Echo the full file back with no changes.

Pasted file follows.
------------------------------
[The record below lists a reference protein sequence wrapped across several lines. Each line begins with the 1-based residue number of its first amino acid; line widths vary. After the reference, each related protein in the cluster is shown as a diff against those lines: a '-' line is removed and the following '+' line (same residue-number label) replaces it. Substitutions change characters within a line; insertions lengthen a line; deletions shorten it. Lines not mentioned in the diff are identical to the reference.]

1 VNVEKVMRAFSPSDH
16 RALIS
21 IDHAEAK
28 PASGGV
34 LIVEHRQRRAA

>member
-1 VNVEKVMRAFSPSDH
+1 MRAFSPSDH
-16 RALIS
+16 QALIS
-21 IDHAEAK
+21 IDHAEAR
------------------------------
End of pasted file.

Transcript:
[The record below lists a reference protein sequence wrapped across several lines. Each line begins with the 1-based residue number of its first amino acid; line widths vary. After the reference, each related protein in the cluster is shown as a diff against those lines: a '-' line is removed and the following '+' line (same residue-number label) replaces it. Substitutions change characters within a line; insertions lengthen a line; deletions shorten it. Lines not mentioned in the diff are identical to the reference.]

1 VNVEKVMRAFSPSDH
16 RALIS
21 IDHAEAK
28 PASGGV
34 LIVEHRQRRAA

>member
-1 VNVEKVMRAFSPSDH
+1 MRAFSPSDH
-16 RALIS
+16 QALIS
-21 IDHAEAK
+21 IDHAEAR